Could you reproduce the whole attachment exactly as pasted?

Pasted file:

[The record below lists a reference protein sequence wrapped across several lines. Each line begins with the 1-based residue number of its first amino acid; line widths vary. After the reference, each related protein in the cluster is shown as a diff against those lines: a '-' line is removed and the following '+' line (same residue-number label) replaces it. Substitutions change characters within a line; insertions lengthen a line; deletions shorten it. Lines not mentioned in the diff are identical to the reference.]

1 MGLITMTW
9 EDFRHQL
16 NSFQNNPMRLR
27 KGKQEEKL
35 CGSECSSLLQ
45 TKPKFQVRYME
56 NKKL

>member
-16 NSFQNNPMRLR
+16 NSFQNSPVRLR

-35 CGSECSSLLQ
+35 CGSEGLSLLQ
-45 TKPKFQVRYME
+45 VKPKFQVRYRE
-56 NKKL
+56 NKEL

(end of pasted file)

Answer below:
[The record below lists a reference protein sequence wrapped across several lines. Each line begins with the 1-based residue number of its first amino acid; line widths vary. After the reference, each related protein in the cluster is shown as a diff against those lines: a '-' line is removed and the following '+' line (same residue-number label) replaces it. Substitutions change characters within a line; insertions lengthen a line; deletions shorten it. Lines not mentioned in the diff are identical to the reference.]

1 MGLITMTW
9 EDFRHQL
16 NSFQNNPMRLR
27 KGKQEEKL
35 CGSECSSLLQ
45 TKPKFQVRYME
56 NKKL

>member
-16 NSFQNNPMRLR
+16 NSFQNSPVRLR

-35 CGSECSSLLQ
+35 CGSEGLSLLQ
-45 TKPKFQVRYME
+45 VKPKFQVRYRE
-56 NKKL
+56 NKEL